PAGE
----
Once upon a time there was a quack named <your name>. Everyday <your name> arrived to work to solve complicated technical problems with their mighty intellect and LabVIEW development skills. These skills, wielded like a sharp sword helped <your name> slay even the toughest of challenging problems. One day, <your name> faced a looming dreadline that threatened impending doom if <your name> could not dispatch of it quickly enough.
Because of its quick moving ally ti me, the dreadline quickly consumed the soul of <your name> as they fought to repel its suffocating weight. With every advanced towards defeating their dreadline they found that they suffered large setbacks to the ranks Time as they struggled to keep their battlefield clear horde of tasks time threw at them. This horde was easy to overcome but its sheer numbers meant that <your name> couldn’t make any significant progress towards defeating dreadline. As the battle progressed <your name> spent so much time clearing a path to the dreadline through the never-ending horde of time that the dreadline was able to flank <your name> and dispatch them in one ultimate crushing blow. feelsbadman.
We have all had this feeling at one point or another. We spend so much time dispatching the small tasks of the horde that we make no real progress towards our ultimate deadline. Unlike <your name>, I’m not as graceful with my sword of development and often I find large piles of carnage that I need to sort through to make progress towards finishing my ultimate goal. Block diagrams become a mess and front panels a jumble of indicators that I can’t make heads or tails of because there is too much information to sort through. Luckily for me LabVIEW provides tools that aid in dispatching some of these. Auto-cleanup, align-left, and distribute all help me sort out the carnage that I have left behind. Sadly, often these tools aren’t enough or may not solve the problems that you run into on your battlefield.
Enter Quick Drop. If you have never used Quick Drop, Darren Nattinger (The creator of Quick Drop) has written a great introduction of Quick Drop.
Most of us know have come to know Quick Drop as a shortcut through the clunky pallets that were once standard. Most LabVIEW users stop here and use Quick Drop as a basic search bar for the pallet menus. However, if we stop there we are missing one of the largest benefits that Quick Drop has to offer. Plugins.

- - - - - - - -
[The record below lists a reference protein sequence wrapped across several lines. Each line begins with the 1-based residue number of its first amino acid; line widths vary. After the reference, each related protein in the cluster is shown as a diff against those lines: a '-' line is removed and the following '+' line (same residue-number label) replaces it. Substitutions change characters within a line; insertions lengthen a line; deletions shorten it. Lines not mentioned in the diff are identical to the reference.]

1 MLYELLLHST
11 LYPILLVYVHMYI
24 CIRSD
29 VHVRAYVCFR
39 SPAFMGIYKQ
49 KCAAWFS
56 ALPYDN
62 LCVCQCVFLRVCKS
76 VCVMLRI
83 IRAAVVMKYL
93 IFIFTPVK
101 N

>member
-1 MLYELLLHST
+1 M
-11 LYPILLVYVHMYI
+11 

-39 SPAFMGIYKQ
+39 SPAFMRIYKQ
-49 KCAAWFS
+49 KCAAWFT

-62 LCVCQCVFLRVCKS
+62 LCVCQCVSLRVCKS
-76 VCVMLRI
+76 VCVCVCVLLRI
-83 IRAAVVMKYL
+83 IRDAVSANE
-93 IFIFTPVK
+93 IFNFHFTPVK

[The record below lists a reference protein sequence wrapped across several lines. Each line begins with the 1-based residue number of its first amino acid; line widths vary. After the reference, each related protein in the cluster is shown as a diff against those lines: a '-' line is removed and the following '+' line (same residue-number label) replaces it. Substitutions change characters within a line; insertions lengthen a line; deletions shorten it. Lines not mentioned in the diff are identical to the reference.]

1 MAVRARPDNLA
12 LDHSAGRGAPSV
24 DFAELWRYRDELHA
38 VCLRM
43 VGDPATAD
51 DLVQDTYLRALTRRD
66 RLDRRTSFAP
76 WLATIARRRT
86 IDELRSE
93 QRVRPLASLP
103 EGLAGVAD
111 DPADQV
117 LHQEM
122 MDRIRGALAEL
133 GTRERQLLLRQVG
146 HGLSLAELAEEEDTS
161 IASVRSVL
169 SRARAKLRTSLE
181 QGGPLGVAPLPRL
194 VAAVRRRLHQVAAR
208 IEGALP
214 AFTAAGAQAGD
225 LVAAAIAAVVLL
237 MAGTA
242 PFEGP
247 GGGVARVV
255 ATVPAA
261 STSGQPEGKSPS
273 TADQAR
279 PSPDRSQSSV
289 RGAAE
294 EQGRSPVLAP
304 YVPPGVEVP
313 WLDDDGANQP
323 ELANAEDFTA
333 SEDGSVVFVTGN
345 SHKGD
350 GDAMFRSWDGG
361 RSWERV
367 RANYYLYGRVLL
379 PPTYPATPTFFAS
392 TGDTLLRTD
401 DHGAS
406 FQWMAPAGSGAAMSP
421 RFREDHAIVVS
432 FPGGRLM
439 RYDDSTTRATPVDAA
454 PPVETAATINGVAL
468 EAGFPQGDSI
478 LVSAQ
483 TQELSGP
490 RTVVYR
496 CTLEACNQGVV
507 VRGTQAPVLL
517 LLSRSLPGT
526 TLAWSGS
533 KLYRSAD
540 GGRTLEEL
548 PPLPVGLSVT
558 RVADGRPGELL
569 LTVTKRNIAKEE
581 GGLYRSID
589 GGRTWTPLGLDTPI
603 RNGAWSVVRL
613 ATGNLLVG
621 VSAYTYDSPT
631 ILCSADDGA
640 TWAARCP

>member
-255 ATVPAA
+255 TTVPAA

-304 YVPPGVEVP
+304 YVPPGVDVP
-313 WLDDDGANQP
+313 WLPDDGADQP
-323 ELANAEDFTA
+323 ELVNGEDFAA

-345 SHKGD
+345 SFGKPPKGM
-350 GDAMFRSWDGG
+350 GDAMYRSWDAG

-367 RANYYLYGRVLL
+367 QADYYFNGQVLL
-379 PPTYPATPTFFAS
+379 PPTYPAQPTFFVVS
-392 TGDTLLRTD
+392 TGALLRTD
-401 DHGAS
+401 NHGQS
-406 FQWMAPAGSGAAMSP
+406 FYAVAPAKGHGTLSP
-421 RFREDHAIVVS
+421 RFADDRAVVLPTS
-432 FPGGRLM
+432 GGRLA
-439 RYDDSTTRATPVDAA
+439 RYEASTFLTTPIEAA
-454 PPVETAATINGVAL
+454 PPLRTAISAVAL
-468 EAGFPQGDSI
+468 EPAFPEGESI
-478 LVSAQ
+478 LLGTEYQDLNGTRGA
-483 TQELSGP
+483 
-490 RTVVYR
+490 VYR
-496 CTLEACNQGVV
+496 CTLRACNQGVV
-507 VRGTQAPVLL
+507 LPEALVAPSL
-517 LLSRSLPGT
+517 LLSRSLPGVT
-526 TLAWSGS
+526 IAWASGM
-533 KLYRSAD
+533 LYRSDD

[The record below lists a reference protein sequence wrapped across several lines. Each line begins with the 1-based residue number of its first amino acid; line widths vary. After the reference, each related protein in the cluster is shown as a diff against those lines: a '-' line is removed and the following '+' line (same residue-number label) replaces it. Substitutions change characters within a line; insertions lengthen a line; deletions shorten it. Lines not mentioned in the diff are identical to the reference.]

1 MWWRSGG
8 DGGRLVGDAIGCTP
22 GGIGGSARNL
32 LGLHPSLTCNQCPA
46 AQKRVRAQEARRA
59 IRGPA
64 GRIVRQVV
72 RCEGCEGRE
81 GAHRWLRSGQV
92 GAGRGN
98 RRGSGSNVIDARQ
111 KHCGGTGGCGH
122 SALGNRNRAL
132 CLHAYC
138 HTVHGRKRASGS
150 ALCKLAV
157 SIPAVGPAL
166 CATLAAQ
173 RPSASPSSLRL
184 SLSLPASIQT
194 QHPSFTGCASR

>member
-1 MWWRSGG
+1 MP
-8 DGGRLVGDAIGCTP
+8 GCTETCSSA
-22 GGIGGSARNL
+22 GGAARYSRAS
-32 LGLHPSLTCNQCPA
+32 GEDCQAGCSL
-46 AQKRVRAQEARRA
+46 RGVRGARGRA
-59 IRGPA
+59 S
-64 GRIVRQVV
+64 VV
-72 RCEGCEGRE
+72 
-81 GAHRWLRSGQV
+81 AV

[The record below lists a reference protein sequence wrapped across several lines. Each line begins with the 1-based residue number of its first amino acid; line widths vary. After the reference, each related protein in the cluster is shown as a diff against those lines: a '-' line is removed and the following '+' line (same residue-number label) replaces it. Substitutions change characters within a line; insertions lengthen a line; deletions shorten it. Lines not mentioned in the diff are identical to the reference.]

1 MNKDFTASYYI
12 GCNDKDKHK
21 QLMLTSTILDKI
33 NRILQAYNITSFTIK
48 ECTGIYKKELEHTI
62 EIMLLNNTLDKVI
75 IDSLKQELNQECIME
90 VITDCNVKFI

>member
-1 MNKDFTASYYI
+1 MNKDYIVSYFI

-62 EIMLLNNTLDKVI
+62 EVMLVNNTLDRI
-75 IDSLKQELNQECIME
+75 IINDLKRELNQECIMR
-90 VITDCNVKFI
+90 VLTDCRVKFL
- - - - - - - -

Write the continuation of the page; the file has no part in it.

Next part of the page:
Most of us write a decent amount of code daily and we likely preform the same tasks a few times a day. Quick Drop lets users install and even write their own plugins that can solve these nuisance problems with the push of a button. These plugins when assigned to a hotkey efficiently dispatch problems that you run into often. For example, a coworker of mine wrote a nifty plugin that takes two objects on a block diagram and moves them so that the wire connecting them is straight. Seems dumb right? But how many times did you do that today? At least 3 or 4. You clicked on the thing and moved it around with the arrow keys until that wire was straight. I often find that the set of plugins that I use get used so much that I forget they aren’t part of LabVIEW until I work in someone else’s environment.
Quick Drop plugins come in a variety of shapes and sizes as LabVIEW allows users to create custom code that the Quick Drop engine can call. Quick Drop ships with a few plugins that you can try and even a template to start writing your own. If this interests you, check out Darren Nattinger’s post “Getting Started with custom Quick Drop shortcuts“ that describes in more detail how to create these shortcuts. Over the past year, I have been curating my own collection of these plugins that help me battle through the day. As an experienced developer I’m sure that you’ve probably accumulated a few of your own tricks during your adventures through the realm of LabVIEW. If not, or even if you just want to share what you’ve found, I’ve stored my favorite tricks in a git repository that I encourage you to go clone or fork. I’d love feedback on how I could improve my tools or other tools that I could add to make our collective development more efficient.
You can find this repository here: https://bitbucket.org/endigit/quickdrop/
It contains useful tools like:
- Front Panel Magic (auto clean for the front panel)
- Straighten Wire (shown above)
- Alignment Shortcuts (like the ones you have to click on in the editor but as hotkeys)
- Error Formatter (Makes all of the error controls on a front panel look the same)
- And a few other useful bits.
Also you might check the community page for other things that you might find useful. Either way I hope you found something useful in this post, if you decide to write your own plugins let me know and I would be glad to help.